The colour of each box contains two informations: the hue indicates the rank (purple=emperor, red/orange=king, yellow=duke, green=officer), and within each rank the saturated colours are used for non-final marks and the pale colours for final marks. A more detailed explanation of the abbreviations and of the colours used is found here.
The boxes are adorned with the actual shapes of the marks, as if the boxes were words to which the marks are applied.
The whole chart is to be read from right to left; otherwise drawing the marks would not make sense.
Now we proceed to a slightly more complex chart.
Here, some more notation is introduced:
Two or more marks standing on top of each other without braces (e.g. Atn0 and SoP0) denote that one of these marks is in that position (so that the chart is in fact a condensed picture of what could be more than one chart), but that the two marks have different significance and do not appear in the same contexts.
Two marks standing on top of each other with a pair of braces enclosing both (e.g. ZqQ1 and ZqG1) denote two marks that appear in the same contexts. Typically, the upper mark in the brace is used when the realm consists of more than one word, and the lower one when the realm consists only of the word where the mark is placed. In the former case, the realm may be subdivided by one or more distinctive marks of lower rank, or it may only contain conjunctive marks in the interior. If, however, all words in the realm are connected by Maqqef, the entire realm counts as only one word.
This dependence on the length of the realm is valid with the following restrictions: For Ger3/Grm3, it is valid in the majority of cases but with numerous exceptions in both directions. For Psh2/Ytv2, it is valid only insofar as the realm of Ytv2 is indeed always only one word long, but there are more Psh2 with a one-word realm than Ytv2. For Paz3/QaP3, it is not valid at all; the realm of QaP3 is at least three words long. For AzL3/MpL3, it is valid if the definition of "one word" is somewhat modified (see there). For the remaining pairs, in particular those in the chart above, it is quite reliable.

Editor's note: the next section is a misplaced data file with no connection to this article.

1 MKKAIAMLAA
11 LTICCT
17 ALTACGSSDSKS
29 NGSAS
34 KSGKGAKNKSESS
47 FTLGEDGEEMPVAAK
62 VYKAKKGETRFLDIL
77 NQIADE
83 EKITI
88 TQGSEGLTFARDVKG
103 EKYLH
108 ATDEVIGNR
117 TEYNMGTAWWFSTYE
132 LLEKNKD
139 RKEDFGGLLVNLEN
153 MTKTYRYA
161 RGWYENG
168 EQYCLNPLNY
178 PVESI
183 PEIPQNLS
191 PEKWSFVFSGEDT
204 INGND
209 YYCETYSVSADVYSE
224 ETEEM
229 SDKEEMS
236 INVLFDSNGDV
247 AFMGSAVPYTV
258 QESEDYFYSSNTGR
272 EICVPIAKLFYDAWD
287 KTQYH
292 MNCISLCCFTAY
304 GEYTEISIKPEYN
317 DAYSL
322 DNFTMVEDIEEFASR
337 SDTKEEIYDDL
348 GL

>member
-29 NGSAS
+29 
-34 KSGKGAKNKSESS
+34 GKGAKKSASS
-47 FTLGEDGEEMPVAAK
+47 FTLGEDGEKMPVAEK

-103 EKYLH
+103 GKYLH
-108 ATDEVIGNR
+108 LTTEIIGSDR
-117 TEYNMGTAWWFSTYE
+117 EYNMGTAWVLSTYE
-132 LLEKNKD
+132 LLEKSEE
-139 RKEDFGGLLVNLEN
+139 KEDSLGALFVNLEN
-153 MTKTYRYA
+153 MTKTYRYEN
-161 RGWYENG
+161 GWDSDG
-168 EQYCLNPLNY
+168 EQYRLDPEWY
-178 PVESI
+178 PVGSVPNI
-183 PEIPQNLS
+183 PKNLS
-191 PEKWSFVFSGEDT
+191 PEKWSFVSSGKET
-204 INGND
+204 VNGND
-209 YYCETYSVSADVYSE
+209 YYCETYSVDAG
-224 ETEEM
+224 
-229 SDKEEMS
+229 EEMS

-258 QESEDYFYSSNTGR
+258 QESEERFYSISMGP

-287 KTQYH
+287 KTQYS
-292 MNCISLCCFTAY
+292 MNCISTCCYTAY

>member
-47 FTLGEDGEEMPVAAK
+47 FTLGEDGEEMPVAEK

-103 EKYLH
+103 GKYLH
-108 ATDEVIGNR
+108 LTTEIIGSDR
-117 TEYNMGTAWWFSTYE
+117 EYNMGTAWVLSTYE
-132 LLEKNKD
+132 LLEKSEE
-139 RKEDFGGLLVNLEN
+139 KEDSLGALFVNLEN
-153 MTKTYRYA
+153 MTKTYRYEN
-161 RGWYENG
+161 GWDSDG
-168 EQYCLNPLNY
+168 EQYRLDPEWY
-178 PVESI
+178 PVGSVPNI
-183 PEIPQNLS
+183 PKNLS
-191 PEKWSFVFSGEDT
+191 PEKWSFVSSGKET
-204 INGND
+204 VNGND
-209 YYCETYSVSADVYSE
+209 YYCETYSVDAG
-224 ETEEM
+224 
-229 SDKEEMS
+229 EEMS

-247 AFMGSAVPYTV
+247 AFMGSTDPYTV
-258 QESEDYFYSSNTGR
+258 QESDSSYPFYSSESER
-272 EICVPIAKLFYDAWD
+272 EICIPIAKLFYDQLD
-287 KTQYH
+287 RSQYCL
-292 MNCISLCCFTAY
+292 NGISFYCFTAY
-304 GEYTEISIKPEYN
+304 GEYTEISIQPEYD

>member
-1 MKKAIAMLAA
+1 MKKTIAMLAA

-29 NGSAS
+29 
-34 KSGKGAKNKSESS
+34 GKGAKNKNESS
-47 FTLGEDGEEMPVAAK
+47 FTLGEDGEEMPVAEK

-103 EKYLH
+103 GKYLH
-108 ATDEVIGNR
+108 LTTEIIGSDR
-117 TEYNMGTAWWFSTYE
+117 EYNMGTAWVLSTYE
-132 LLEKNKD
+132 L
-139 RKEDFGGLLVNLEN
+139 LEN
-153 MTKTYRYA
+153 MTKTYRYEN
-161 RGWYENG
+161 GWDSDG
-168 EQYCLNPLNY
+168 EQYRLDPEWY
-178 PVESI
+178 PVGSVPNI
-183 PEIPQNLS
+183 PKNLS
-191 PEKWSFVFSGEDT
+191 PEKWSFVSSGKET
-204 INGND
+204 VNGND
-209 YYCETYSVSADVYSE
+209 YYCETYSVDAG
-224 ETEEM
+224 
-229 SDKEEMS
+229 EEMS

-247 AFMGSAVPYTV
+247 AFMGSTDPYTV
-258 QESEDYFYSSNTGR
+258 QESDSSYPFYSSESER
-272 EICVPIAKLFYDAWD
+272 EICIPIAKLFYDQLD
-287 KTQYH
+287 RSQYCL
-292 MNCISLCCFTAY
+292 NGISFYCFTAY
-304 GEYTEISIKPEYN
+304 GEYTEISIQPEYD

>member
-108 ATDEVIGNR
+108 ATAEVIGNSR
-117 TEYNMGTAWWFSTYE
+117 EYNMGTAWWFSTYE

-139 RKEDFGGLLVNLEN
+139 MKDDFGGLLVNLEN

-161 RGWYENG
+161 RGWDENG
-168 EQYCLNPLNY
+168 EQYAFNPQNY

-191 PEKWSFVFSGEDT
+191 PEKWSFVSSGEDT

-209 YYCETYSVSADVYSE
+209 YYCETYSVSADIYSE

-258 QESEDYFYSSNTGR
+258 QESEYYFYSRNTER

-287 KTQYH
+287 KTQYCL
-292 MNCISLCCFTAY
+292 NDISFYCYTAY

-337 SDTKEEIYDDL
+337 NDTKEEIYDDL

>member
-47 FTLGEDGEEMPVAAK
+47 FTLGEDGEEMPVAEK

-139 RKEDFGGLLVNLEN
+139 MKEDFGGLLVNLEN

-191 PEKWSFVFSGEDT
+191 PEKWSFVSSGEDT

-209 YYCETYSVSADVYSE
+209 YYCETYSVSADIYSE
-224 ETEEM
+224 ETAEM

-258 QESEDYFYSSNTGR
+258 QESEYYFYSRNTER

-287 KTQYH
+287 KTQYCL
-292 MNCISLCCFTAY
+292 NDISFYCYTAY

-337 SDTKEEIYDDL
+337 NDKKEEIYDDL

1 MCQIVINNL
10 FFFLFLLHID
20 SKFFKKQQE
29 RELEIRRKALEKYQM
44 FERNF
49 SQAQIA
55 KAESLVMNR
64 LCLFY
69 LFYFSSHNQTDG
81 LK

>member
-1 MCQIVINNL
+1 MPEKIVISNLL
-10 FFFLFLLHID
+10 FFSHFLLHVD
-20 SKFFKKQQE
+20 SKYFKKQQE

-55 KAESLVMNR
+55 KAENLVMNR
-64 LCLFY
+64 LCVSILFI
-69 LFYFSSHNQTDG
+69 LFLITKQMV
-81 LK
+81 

In all cases, the mark at the bottom of the brace is substantially less frequent than the one at the top.
A single mark or brace of marks in square brackets is optional. It may be present in some verses and not present in others. Typically, the pattern with the optional mark is the less frequent one.
An ellipsis denotes the part of the chain that is repeated more or less often when more or less marks of the same rank are needed: the ellipsis with the two identical marks at both sides stands for zero or more occurrences of that mark. If even less marks are needed, for instance no king under an emperor, the marks are dropped from right to left, so that the final mark survives longest.
In plain words, the chart says: The last king before Atnach or Sof Pasuq is always Tipcha (Tip1), and all preceding kings are Zaqef Qatan (ZqQ1) when their realm is more than one word long, and Zaqef Gadol (ZqG1) when it is only one word long. As an infrequent alternative, the chain may also begin with a single Segol (Sgl1) or, when that would be on the very first word of the verse, a Shalshelet (Sha1) instead.
There is a detail which is not depicted in the chart: Sgl1 or Sha1 can only occur in the first half of the verse, that is, in the realm of the Atnach.
As a very infrequent exception, Tipcha may occur in the same word or Maqqef-connected chain as the emperor, so that the last king is Zaqef if one is present. Such a Tipcha is then called Meayla and regarded as a conjunctive accent.
We have now nearly all rules for the interpretation of this chart in place, except one:
Alternatives can consist of more than one mark; the choice happens once when the number of alternatives increases, and not independently for each mark again. Here, a brace of marks is treated like a single mark.